The Kimberley Process (KP) is a joint government, industry and civil society initiative whose objective is to stem the flow of conflict diamonds, especially those used by rebel movements to finance wars against legitimate governments.
While DDI became operational in 2008, its members have been involved with the Kimberley Process since its inception.
DDI is a member of the Kimberley Process with an Independent Observer Status, and exercises several functions within the KP.
DDI is a member of the Working Group on Alluvial Artisanal Production (WGAAP), promoting the integration of development solutions alongside KP regulatory requirements by member countries, and assisting with the formalization of artisanal diamond mining.
In June 2012, the World Bank, USAID and DDI, jointly organized the “Enhancing the Developmental Potential of Artisanal and Small-Scale Mining” conference, which renewed the call to implement practices that would contribute to the goals of formalization and sustainable development.
At the KP Plenary in November 2012, DDI helped to draft, develop and promote the adoption of the Washington Declaration on “Improving Internal Controls over Alluvial Diamond Production.” The declaration focuses on two goals: enhance the formalization of artisanal mining and improve the social conditions in artisanal and small-scale mining (ASM) communities. It includes a series of recommendations seeking to improve traceability, regulation, and enforcement as well as greater economic security and sustainable development in artisanal mining communities.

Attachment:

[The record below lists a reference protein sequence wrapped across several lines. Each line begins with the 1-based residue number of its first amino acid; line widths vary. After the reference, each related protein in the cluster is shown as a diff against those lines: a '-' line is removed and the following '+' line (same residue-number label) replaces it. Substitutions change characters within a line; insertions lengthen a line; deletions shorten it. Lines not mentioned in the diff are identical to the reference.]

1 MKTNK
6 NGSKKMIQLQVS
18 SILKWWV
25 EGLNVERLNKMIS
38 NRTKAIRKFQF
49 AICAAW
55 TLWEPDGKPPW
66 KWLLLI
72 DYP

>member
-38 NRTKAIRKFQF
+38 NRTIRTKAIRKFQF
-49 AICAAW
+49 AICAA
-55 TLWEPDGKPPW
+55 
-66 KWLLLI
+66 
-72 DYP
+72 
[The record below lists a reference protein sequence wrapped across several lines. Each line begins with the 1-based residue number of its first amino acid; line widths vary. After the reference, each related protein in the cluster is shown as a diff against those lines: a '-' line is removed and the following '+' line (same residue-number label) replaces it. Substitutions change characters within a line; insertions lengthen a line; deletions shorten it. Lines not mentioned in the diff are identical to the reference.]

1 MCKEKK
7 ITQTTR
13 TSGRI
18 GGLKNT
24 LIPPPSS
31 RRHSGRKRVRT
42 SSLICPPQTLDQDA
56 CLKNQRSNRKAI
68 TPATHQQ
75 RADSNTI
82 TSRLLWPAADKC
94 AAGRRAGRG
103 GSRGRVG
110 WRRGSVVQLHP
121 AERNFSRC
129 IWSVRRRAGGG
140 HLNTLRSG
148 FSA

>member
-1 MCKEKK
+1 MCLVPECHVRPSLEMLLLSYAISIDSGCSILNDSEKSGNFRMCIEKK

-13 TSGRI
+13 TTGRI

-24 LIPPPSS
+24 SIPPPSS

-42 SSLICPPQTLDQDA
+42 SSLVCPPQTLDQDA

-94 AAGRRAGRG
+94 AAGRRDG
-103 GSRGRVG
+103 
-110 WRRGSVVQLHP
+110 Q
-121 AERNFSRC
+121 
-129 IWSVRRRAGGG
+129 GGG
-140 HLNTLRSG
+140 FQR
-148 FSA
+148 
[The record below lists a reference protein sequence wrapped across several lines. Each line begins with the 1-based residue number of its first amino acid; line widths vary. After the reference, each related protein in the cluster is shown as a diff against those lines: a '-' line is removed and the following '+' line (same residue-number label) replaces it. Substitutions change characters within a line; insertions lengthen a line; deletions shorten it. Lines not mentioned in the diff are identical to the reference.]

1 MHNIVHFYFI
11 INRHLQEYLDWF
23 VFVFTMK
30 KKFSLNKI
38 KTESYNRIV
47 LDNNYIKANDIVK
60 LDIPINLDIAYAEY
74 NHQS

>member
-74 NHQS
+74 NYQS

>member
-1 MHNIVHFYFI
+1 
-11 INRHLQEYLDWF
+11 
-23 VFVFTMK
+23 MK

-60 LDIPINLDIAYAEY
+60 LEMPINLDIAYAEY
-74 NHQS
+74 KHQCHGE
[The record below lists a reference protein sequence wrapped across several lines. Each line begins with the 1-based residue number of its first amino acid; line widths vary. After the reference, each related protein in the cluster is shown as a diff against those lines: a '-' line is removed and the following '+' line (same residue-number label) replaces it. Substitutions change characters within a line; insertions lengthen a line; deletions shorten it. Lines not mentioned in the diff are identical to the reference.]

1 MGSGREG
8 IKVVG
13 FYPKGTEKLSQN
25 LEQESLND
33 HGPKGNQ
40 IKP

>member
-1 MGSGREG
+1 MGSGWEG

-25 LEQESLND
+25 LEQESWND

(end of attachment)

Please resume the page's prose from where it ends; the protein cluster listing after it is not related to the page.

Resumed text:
Another aspect of DDI’s development focus has been to encourage KP member countries to adopt Development Diamond Standards as national policy within their own country.
DDI also serves as a provisional member of the Working Group on Monitoring (WGM). The WGM manages the peer-review process of the KP, organizes review visits and conducts the assessment of annual reports, in order to ensure full compliance to the KPCS by member countries.
Kimberley Process Regional Approach
DDI is a member of the Technical Team that guides and follows the KP Regional Approach for the Mano River Union countries – Côte d’Ivoire, Guinea, Liberia and Sierra Leone. The Regional Approach was established by the Kimberley Process Certification Scheme to address common challenges to KP implementation in these countries. The Regional Approach aims to improve law enforcement, secure production from mine to export, secure government revenues and ensure greater beneficiation to diamond mining communities. The Team is composed of representatives from DRC government, the EU, Partnership Africa Canada, and DDI.
DDI has assumed the coordinating role of the Kimberley Process Technical Assistance program, facilitating an exchange of technical assistance between KP member countries.
Technical assistance is support that enables a country to better implement the Kimberley Process Certification Scheme in its jurisdiction, such as training on internal controls, data collection, valuation, and communications within the KP, for example. Requests for assistance are received from producing countries and matched with offers of assistance from other member countries with qualifying expertise. When realized, technical assistance builds capacity and enhances collaboration among member countries, creating a shared responsibility for KP effectiveness and improving compliance with KPCS regulations.
DDI will match requesters with providers, follow-up on requests and assess results.
Countries wishing to submit a request for technical assistance can do so by filling out a request form online: http://www.kimberleyprocess.com/en/request-technical-assistance-0
Questions about technical assistance may be addressed to DDI at TA@ddiglobal.org.
Member countries and other members of the WGAAP:
Angola, Brazil, Cameroon, Central African Republic, Côte d’Ivoire, Democratic Republic of the Congo, Diamond Development Initiative, Ghana, Guinea, Guyana, Lesotho, Liberia, Namibia, Partnership Africa Canada, Republic of the Congo, Russia, Sierra Leone, South Africa, Swaziland, Tanzania, Togo, Venezuela, and Zimbabwe.